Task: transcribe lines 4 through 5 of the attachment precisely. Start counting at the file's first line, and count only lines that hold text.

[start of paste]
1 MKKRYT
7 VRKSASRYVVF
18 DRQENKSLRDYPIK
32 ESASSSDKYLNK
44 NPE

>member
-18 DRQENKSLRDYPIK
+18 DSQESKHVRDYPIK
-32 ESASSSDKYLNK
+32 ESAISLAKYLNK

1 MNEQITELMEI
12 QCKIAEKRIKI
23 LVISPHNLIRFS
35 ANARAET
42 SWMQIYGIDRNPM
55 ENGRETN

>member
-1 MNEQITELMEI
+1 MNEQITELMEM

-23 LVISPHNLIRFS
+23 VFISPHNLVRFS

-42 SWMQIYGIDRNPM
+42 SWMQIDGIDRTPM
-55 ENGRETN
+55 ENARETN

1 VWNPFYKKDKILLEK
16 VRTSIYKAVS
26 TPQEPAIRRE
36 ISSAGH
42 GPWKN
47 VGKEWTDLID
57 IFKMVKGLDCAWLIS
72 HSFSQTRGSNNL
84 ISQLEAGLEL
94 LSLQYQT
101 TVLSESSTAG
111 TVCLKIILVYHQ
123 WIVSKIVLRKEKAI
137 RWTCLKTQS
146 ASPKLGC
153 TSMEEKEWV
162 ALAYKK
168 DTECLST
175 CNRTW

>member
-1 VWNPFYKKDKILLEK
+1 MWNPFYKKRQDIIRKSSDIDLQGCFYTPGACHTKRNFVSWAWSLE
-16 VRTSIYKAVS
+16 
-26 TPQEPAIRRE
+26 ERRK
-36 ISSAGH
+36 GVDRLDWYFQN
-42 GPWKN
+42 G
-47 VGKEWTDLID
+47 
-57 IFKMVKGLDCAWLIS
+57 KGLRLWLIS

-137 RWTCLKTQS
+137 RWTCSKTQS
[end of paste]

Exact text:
32 ESASSSDKYLNK
44 NPE